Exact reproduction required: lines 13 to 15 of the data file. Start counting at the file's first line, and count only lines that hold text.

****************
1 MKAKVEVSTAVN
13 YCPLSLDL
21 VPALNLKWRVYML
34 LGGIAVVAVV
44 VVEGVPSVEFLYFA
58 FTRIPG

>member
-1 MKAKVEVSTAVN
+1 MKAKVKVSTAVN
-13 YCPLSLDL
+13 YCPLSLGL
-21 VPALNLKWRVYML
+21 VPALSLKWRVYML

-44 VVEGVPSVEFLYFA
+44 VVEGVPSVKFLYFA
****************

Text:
+21 VPALSLKWRVYML

-44 VVEGVPSVEFLYFA
+44 VVEGVPSVKFLYFA